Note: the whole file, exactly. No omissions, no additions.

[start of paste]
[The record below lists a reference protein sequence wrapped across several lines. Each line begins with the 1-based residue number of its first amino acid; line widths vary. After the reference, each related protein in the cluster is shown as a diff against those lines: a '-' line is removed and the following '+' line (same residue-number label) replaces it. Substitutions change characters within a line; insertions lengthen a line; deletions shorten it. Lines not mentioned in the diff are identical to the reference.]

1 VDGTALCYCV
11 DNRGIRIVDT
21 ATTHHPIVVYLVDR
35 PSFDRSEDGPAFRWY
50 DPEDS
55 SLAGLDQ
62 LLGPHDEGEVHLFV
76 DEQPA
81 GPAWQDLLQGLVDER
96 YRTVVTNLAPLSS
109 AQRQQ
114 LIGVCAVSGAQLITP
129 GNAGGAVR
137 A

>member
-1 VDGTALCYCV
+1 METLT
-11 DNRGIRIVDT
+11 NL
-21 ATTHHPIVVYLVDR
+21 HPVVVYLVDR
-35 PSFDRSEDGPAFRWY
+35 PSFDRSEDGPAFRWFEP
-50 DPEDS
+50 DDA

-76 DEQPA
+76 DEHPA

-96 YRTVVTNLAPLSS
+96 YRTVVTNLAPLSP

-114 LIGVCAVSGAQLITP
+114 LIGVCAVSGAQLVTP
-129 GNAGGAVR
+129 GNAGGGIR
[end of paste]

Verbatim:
[The record below lists a reference protein sequence wrapped across several lines. Each line begins with the 1-based residue number of its first amino acid; line widths vary. After the reference, each related protein in the cluster is shown as a diff against those lines: a '-' line is removed and the following '+' line (same residue-number label) replaces it. Substitutions change characters within a line; insertions lengthen a line; deletions shorten it. Lines not mentioned in the diff are identical to the reference.]

1 VDGTALCYCV
11 DNRGIRIVDT
21 ATTHHPIVVYLVDR
35 PSFDRSEDGPAFRWY
50 DPEDS
55 SLAGLDQ
62 LLGPHDEGEVHLFV
76 DEQPA
81 GPAWQDLLQGLVDER
96 YRTVVTNLAPLSS
109 AQRQQ
114 LIGVCAVSGAQLITP
129 GNAGGAVR
137 A

>member
-1 VDGTALCYCV
+1 METLT
-11 DNRGIRIVDT
+11 NL
-21 ATTHHPIVVYLVDR
+21 HPVVVYLVDR
-35 PSFDRSEDGPAFRWY
+35 PSFDRSEDGPAFRWFEP
-50 DPEDS
+50 DDA

-76 DEQPA
+76 DEHPA

-96 YRTVVTNLAPLSS
+96 YRTVVTNLAPLSP

-114 LIGVCAVSGAQLITP
+114 LIGVCAVSGAQLVTP
-129 GNAGGAVR
+129 GNAGGGIR